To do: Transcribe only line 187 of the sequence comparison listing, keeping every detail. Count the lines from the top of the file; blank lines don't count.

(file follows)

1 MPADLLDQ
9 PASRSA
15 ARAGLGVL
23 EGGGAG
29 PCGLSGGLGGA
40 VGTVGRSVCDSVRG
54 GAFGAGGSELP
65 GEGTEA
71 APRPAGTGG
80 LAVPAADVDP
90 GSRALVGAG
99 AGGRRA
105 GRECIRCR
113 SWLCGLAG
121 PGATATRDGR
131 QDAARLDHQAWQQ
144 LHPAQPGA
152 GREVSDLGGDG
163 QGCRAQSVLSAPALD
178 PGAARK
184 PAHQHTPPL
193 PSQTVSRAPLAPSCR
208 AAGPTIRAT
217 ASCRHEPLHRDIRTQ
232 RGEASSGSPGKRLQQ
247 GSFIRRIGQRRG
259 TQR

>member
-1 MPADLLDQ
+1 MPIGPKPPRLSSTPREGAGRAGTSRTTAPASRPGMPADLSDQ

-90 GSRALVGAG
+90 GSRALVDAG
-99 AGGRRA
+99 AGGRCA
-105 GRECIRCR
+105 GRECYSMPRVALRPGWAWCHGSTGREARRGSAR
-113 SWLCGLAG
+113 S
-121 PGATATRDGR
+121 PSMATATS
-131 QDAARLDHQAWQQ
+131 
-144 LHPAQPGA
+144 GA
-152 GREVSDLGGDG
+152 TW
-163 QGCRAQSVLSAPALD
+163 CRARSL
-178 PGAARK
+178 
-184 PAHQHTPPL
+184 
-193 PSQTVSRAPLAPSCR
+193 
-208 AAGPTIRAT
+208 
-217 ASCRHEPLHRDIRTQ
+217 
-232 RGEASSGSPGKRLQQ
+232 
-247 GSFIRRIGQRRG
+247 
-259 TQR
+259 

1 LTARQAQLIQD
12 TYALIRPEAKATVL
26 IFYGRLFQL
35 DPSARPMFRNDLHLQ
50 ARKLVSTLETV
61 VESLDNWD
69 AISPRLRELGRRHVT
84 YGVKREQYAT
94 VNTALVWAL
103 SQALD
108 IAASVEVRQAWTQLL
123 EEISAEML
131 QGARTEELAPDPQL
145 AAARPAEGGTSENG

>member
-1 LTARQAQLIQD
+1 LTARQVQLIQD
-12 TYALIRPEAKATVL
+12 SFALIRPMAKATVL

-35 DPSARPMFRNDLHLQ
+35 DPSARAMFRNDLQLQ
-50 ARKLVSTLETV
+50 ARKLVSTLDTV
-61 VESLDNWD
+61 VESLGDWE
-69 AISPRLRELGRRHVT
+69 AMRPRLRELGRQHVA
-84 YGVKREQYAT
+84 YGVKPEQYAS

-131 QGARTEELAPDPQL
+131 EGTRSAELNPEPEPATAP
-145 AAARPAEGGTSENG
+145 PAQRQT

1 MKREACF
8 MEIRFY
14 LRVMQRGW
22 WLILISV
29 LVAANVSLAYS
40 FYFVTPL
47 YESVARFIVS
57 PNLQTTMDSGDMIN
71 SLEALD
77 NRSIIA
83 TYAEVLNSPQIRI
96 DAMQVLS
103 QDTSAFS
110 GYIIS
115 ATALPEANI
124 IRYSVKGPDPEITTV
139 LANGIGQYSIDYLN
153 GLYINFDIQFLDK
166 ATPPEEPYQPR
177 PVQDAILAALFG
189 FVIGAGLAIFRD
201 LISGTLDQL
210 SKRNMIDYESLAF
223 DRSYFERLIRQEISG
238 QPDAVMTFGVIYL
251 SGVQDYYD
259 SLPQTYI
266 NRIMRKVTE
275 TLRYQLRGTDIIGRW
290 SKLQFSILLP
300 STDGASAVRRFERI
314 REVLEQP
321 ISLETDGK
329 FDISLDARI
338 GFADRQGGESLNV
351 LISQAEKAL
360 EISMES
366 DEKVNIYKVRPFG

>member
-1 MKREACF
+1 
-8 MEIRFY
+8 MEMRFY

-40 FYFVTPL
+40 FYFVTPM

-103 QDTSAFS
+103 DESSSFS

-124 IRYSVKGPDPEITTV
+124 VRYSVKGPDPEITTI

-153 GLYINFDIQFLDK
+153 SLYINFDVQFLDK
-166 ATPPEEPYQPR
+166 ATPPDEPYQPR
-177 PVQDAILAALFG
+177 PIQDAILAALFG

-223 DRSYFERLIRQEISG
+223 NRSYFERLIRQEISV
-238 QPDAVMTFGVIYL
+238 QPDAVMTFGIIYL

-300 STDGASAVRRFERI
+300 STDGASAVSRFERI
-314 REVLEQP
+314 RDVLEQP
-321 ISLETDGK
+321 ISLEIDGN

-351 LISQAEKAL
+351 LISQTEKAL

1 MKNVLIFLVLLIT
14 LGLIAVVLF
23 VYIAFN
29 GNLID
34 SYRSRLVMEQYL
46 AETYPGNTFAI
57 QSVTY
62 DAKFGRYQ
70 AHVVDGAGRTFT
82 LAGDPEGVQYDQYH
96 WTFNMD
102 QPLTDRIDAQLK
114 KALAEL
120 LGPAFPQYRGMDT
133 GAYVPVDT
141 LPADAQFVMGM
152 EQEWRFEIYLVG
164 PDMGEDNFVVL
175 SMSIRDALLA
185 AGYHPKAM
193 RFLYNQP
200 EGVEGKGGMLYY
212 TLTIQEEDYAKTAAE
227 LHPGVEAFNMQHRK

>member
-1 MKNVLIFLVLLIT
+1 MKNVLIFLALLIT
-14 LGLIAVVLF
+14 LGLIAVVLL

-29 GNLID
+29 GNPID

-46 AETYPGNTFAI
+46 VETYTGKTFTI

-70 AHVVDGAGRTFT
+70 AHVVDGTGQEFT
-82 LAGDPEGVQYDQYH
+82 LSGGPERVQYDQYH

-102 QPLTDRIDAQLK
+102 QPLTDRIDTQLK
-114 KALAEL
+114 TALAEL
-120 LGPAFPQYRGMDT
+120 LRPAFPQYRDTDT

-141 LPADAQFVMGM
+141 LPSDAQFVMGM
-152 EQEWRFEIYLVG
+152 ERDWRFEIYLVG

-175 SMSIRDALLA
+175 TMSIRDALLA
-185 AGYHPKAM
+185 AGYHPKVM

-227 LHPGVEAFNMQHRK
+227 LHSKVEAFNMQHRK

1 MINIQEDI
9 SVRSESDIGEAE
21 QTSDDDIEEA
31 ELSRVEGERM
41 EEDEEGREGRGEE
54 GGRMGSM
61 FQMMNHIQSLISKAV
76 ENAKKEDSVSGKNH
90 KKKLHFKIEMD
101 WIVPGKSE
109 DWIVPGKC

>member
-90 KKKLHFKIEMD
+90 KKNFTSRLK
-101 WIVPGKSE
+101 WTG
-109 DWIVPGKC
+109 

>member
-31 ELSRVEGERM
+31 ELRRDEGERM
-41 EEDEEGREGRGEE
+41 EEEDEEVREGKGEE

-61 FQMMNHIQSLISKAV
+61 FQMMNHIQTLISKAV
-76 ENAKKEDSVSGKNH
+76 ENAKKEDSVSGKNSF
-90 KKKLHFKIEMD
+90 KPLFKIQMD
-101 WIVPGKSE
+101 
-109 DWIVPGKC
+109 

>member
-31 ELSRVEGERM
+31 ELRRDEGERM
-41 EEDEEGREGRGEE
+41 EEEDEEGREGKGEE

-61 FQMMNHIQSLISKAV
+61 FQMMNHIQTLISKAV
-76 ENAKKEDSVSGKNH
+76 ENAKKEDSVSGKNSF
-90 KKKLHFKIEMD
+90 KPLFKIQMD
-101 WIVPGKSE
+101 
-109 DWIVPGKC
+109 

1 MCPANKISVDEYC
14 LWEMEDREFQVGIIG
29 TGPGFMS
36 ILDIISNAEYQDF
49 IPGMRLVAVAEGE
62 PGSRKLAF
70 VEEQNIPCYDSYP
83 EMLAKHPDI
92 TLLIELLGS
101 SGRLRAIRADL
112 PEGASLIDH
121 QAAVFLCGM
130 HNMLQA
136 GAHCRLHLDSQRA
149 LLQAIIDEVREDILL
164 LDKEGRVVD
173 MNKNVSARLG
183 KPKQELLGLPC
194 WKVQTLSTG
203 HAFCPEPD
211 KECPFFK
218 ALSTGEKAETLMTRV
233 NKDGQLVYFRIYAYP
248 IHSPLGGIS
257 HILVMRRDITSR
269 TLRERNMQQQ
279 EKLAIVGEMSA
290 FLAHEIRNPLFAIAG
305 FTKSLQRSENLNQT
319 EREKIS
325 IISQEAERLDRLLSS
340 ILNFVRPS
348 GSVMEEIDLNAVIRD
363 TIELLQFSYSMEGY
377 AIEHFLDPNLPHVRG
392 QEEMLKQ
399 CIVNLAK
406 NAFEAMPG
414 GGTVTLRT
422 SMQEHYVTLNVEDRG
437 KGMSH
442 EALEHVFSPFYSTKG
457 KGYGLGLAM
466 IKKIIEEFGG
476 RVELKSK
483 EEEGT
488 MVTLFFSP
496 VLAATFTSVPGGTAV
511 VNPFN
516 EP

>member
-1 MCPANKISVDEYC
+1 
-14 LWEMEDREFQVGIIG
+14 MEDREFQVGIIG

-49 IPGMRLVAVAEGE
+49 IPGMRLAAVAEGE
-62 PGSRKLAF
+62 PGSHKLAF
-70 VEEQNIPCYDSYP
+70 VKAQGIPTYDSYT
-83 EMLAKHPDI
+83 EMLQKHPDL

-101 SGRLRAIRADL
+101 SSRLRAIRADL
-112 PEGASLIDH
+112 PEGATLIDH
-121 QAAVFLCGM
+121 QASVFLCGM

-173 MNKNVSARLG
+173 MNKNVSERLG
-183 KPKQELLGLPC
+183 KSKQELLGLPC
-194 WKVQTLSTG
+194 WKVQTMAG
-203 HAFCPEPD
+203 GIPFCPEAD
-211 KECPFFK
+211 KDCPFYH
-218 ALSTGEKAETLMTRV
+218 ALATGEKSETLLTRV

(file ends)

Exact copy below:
212 TLTIQEEDYAKTAAE